Phaseolus vulgaris lectin E (PHA-E)
*** For pack size 1g or more, please contact us to inquire about pricing
- Ultrapure quality
- Sugar specificity: complex oligosaccharides
- Strong erythroagglutinin activity
- Lyophilized powder
Phaseolus vulgaris lectin (PHA-E) is isolated from red kidney beans and purified by affinity chromatography and ion-exchange chromatography. It is a tetrameric protein with a molecular weight of 128 kDa. The lectin recognizes and binds specifically to terminal galactose, N-acetylglucosamine and mannose residues of complex glycans on mammalian glycoproteins (1).
Because of its strong erythrocyte agglutinating activity, it is also known as Erythroagglutinin (PHA-E). PHA-E is not blood group specific (2). Less than 5 µg/ml agglutinates human erythrocytes of type O and agglutination can be inhibited by certain oligosaccharides.
Medicago’s PHA-E lectin is supplied as a white lyophilized powder from a buffer containing from 50 mM NH4HCO3. The purity of the lectin in determined by SDS-PAGE, which generate one single band at 34 kDa. It is available in vials containing 5 mg lyophilized powder and the product is to be used for laboratory work only.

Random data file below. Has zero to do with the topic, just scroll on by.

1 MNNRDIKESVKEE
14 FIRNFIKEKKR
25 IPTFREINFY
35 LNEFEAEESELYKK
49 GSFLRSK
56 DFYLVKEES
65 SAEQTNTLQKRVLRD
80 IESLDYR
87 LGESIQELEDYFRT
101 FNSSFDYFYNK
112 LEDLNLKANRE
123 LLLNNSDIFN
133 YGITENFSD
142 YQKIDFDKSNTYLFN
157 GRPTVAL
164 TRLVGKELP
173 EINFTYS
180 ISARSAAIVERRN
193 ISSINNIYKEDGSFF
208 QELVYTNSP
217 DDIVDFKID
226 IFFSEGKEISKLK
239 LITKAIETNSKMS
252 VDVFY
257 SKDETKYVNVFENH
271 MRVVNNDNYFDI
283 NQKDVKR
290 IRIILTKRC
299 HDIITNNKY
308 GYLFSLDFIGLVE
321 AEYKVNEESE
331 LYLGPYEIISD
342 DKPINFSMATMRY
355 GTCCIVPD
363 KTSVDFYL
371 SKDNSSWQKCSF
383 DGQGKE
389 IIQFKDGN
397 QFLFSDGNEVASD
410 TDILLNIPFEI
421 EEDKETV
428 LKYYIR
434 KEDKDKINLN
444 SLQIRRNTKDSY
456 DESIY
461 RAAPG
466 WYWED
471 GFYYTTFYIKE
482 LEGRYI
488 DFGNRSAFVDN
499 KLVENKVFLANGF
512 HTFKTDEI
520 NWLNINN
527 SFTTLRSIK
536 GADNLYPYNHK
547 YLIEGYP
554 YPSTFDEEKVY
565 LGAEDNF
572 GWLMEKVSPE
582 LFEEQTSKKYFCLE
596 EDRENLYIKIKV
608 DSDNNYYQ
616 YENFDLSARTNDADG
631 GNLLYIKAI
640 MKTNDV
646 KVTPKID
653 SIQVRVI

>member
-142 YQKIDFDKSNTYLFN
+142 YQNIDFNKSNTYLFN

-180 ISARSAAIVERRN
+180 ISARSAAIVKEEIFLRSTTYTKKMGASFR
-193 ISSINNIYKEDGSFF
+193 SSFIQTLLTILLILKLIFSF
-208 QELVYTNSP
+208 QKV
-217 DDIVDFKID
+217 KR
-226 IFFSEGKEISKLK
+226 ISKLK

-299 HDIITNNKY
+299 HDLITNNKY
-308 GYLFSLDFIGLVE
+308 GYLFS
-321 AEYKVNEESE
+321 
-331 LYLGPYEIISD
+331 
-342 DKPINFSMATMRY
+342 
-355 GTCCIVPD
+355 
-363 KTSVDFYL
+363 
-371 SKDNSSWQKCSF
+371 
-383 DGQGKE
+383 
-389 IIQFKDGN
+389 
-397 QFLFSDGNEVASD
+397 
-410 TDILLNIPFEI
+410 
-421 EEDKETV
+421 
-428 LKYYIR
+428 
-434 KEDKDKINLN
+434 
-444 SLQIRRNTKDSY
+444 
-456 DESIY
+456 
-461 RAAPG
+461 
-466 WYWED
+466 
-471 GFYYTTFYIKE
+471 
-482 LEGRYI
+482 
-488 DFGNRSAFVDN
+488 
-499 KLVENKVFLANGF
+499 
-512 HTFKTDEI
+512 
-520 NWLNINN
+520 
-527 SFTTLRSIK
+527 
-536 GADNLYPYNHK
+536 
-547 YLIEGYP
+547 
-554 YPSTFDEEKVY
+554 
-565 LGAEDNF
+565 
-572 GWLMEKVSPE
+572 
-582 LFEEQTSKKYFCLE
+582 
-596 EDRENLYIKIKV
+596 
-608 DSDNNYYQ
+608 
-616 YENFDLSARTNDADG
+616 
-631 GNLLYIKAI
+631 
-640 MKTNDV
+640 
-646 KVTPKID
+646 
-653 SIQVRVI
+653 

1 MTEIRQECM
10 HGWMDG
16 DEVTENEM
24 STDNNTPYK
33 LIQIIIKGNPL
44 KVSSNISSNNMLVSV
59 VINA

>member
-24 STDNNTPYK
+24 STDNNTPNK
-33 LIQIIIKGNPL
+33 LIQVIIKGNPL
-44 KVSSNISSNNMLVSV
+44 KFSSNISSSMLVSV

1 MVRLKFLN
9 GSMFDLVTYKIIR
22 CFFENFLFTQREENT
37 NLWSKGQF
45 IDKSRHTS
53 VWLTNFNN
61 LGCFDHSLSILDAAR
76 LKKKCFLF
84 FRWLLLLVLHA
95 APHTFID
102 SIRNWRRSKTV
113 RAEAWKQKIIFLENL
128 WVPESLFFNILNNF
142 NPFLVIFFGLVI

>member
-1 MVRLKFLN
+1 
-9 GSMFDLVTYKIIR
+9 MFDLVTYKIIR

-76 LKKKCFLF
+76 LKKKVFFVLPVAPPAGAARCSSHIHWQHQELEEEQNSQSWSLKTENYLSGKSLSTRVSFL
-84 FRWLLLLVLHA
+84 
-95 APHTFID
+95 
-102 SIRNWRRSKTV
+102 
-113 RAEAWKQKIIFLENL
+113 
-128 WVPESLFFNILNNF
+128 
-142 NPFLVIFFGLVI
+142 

- Erythrocyte agglutination studies
- Model system of how proteins recognize carbohydrates
Directions for use
The lectin may be reconstituted with 2 ml of deionized water before use. Spin the vial gently until full dissolution. Aggregation is thought to occur in the presence of high concentrations of 2-mercaptoethanol. The solution may be reconstituted in this buffer to desired working concentration.
Shipping and storage
The product is shipped at -20°C however for over-the-day transport it may be shipped at ambient temperature. The lyophilized powder is stable for more than three years from production date when stored below -20°C. After reconstitution with deionized water, the solution may be stored frozen in working aliquots for up to 12 months.
(1) Chrispeels M. J., Raikhel N. V. (1991). Lectins, Lectin Genes, and Their Role in Plant Defense. The Plant Cell Vol.3, 1–9.
(2) Liener I. E., Sharon N., Goldstein I. J., (1986) The Lectins – Properties, Functions and Applications in Biology and Medicine.